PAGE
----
It is not easy to equate Timothy's role in the church at Ephesus with the role of individuals in the church today. It appears Timothy took Paul's place when the latter left Ephesus to travel to Macedonia. Paul gave his representative authority to command certain men not to teach false doctrines. 1Tim1v3.

I dont believe you could call Paul or Timothy elders of the church at Ephesus. While they were in residence they had authority over the elders but they did not stay permanently. Paul certainly moved on and it seems as if Timothy did as well. See 2Tim4v21.

The New Testament account of the early church suggests that it is dangerous to leave the local church entirely to itself. A certain measure of oversight was needed such as Paul or one of his representatives provided. Later in the history of the church bishops were appointed that had authority over groups of churches. I belong to an Association that practices what is called the congregational order of churches. What this means in practice is that matters are decided democratically. The members have the ultimate authority. They decided on all appointments - pastor, elders and deacons. This model of church government is not Biblical and there are many dangers inherent in it. The wonder is that it has worked as well as it has for so many years.

It appears from the passage that there were two kinds of elder in the Ephesus church. Wiersbe calls them ruling and teaching elders. See v17. However, two of the essential qualifications of an elder were the ability to manage his own family well and the ability to teach. See 1Tim3v2to4. It is possible some elders specialised in ruling and others in preaching although at a pinch they could do both.

During my 37 years as a school master my speciality was undoubtedly teaching. Nevertheless I also had to rule - hence the expression school master. I had to maintain class order, discipline individuals, provide counsel for troubled souls, perform bus and playground duty, assess a pupil's progress and provide a good classroom environment for teaching. A church needs the same kind of care as that provided by a conscientious school teacher. Wiersbe writes: If a church is not organised, there will be wasted effort, money and opportunities. If spiritually minded leaders do not supervise the various ministries of the church their will be chaos instead of order.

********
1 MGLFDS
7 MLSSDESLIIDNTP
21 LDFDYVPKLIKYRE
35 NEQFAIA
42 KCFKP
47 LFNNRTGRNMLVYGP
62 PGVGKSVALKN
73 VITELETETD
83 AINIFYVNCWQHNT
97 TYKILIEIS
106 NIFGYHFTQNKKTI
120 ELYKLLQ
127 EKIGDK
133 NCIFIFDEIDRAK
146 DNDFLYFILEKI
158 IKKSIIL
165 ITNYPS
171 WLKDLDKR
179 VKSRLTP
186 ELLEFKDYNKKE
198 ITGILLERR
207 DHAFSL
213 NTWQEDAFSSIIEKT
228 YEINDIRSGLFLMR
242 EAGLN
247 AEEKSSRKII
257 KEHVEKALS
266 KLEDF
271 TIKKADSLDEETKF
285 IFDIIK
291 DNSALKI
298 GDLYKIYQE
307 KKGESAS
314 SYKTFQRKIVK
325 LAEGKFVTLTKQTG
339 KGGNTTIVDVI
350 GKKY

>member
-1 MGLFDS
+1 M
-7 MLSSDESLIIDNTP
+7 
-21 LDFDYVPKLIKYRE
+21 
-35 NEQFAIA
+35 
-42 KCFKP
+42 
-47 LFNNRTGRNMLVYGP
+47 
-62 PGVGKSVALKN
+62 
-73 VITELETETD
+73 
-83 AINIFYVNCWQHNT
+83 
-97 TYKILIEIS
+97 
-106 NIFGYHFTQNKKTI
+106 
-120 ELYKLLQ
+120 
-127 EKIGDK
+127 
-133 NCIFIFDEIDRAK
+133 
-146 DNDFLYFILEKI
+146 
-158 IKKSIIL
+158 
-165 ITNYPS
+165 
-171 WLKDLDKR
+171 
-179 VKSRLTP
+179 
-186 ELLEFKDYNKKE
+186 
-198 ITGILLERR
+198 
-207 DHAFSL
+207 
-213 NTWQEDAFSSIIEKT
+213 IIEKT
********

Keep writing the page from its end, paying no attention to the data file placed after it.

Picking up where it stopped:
Paul gives advice on:

(1) Paying the elders. See 17and18.

Paul is in no doubt that elders who give themselves wholly to the work of the church should be remunerated. He quotes Dt25v4 in support of his view: Do not muzzle an ox while it is treading out the grain. See also 1Cor9v7to12. Furthermore Paul refers to what Jesus said when he sent out the 72 to publicise the coming of the Kingdom of God: "When you enter a house ..... Stay in that house, eating and drinking whatever they give you, for the worker deserves his wages."

The apostle is emphatic: The elders who direct the affairs of the church well are worthy of double honour, especially those whose work is preaching and teaching. v17. It is not clear what double honour means. I think the elder who serves the church well should be both respected and remunerated financially. If he declines the latter he should certainly be afforded the former - sincere respect.